"While the normal speed of the camera in filming a performance is 16 pictures a second, or 60ft. of film per minute, when the picture is projected in a theatre, it is the custom to run it at the rate of 24 pictures per second, or 90ft. per minute. This, together with the fact that the film does not record movement as adequately as the eye, makes it necessary for the actor to adopt a more deliberate tempo than that of the stage or of real life. He must learn to time his action in accordance with the requirements of the camera, making it neither too fast nor too slow – a process of education only to be acquired through experience in the studio. The first mark of a novice is the rapidity and jerkiness of his movements, registered upon the screen as blurred and meaningless streaks. Another essential feature of the screen actor’s technique is a careful spacing of significant items which constitute the sequence of the scene. One thing and one thing only must be done at a time, and this in a clean-cut and distinct style with no distracting, irrelevant or unnecessary movements."
-- Milton Sills, writing on "Motion Picture Acting"
in the 1929 edition of the 
Encyclopedia Britannica, pp 860-862.

Sills is inaccurate, however, in stating that 16fps is the "normal speed of the camera", as a few different speeds were usually used throughout a film, and the standard cranking speed had crept up to 18 or 20 fps (or more) by the year this article was written.  Also, by the mid-to-late '20s, there were theatres running pictures closer to 100ft per minute (26 or 27 fps).  

These numbers aside, the point here is this: anyone performing before a camera during the silent era compensated for this speed-up by developing a modified physicality, speed, and timing.

If you are interested in silent film and especially in making silent films, read this...print it out...memorize it.  

I am not crazy.  Silent film actors knew the film was being shown faster than the speed it was being shot at and created a new, modified form of movement and pantomime to compensate.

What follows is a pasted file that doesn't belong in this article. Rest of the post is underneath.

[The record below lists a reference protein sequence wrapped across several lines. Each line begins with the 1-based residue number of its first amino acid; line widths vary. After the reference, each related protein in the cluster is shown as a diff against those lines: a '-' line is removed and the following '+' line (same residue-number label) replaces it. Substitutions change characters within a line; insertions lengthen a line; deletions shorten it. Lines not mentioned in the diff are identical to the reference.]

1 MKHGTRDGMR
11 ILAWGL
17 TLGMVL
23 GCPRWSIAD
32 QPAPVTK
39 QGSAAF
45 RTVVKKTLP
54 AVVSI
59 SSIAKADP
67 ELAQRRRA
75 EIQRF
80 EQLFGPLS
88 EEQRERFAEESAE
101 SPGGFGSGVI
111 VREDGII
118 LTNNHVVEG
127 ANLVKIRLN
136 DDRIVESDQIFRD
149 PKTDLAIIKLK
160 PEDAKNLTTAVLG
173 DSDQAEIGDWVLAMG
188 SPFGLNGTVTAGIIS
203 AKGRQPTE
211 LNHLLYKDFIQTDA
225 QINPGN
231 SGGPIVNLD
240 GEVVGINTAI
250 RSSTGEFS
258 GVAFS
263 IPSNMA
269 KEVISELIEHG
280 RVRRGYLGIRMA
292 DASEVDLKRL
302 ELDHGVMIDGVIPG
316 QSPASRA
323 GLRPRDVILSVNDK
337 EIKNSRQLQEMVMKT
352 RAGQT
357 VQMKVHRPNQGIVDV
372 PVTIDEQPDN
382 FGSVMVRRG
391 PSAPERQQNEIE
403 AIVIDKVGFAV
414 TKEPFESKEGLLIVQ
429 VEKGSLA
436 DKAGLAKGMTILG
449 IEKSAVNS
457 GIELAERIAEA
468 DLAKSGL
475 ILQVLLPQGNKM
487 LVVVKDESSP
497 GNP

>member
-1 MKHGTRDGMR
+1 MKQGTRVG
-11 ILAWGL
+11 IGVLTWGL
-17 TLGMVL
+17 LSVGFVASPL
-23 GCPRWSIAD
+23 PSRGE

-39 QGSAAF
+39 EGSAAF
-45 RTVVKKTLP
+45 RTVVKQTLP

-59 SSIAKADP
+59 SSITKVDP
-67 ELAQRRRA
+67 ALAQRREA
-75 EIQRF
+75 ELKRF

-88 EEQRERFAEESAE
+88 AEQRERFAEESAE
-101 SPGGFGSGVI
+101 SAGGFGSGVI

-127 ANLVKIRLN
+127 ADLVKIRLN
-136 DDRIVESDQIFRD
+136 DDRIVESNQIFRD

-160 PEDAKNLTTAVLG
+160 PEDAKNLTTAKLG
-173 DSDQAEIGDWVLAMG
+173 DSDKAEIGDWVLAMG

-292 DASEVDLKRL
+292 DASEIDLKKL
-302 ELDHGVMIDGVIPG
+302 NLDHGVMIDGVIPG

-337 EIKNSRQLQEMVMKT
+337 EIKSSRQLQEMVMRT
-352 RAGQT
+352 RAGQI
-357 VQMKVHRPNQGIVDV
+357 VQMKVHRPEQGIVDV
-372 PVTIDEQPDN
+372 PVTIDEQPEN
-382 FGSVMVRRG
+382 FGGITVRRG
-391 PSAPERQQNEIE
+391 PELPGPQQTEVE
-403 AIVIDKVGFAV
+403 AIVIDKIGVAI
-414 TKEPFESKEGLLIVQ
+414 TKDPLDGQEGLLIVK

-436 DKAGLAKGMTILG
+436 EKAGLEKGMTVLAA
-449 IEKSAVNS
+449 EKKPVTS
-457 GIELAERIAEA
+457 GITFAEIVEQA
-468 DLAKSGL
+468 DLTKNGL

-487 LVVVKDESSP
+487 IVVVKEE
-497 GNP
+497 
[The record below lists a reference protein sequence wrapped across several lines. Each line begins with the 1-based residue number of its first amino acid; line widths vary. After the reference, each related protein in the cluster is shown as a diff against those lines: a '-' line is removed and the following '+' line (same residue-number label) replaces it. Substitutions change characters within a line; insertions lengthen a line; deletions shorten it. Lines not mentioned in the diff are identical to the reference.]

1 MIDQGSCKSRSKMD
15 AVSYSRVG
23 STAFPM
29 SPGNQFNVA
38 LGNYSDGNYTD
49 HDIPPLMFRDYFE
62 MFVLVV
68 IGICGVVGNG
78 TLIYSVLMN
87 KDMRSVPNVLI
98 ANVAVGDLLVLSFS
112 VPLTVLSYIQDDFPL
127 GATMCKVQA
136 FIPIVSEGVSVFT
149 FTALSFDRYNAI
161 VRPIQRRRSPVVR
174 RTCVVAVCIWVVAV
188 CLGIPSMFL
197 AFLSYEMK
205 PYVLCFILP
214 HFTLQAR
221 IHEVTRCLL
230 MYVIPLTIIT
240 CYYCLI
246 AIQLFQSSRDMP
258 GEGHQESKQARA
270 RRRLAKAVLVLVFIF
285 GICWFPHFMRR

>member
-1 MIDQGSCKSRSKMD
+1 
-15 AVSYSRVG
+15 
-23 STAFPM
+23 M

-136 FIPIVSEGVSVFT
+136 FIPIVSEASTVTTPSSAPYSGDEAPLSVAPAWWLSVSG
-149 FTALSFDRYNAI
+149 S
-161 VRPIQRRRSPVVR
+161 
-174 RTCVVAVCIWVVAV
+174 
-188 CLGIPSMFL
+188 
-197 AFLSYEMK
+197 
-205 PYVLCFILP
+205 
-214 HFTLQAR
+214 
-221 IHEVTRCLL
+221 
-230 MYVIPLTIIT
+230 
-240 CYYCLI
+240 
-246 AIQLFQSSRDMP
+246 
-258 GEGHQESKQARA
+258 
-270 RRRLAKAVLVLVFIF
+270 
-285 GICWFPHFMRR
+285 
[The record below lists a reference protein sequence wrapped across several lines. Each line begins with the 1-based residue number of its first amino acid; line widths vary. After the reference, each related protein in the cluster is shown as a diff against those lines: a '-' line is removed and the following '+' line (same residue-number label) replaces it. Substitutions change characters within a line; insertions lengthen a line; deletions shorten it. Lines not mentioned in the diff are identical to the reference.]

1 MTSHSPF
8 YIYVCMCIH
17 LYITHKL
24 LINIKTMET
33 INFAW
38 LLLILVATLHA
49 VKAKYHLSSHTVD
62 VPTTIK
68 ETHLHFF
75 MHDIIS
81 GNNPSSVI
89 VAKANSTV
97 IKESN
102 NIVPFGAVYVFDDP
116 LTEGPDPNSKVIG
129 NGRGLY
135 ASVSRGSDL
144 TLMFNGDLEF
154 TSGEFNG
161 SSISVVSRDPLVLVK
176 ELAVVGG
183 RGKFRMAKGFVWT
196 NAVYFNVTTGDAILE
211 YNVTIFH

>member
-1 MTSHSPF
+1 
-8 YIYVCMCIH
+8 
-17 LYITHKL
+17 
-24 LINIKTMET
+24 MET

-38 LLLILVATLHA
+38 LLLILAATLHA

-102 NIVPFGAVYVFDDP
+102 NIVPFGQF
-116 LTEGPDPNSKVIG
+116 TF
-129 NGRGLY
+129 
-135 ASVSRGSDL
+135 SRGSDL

Thanks for reading.

Ben Model

Monday, March 18, 2013

episode 5: marathon of shows, music for Doug and Mary, of benches and lights, and more

episode 5: marathon of shows, music for Doug and Mary, of benches and lights, and more
A whirlwind week of performances and travel - 7 shows in 8 days
Live performance: "The Mark of Zorro" at Central Baptist Church
Preparing for a performance: music prep, bench height, piano light, etc
Live performance: "My Best Girl" at Port Washington library
Upcoming performances, including a week of Mary Pickford in April.

Click here to listen to the podcast.

Monday, January 14, 2013

episode 4: "Accidentally Preserved" Kickstarter, getting clues from film intros, return to Boise, and more

episode 4: "Accidentally Preserved" Kickstarter, getting clues from film intros, return to Boise, and more
Playing the organ at the Library of Congress theater
My Kickstarter project to release rare/lost silents on DVD and YouTube
Live performance: "You'd Be Surprised" at Silent Clowns
Listening to a film's spoken intro can give clues for a score
Thoughts on scoring "Oliver Twist", "It's the Old Army Game" and "The Wizard of Oz"
Live performance: "Oliver Twist" at MoMA Upcoming performances and orchestral scores in Boise.

Click here to listen to the podcast.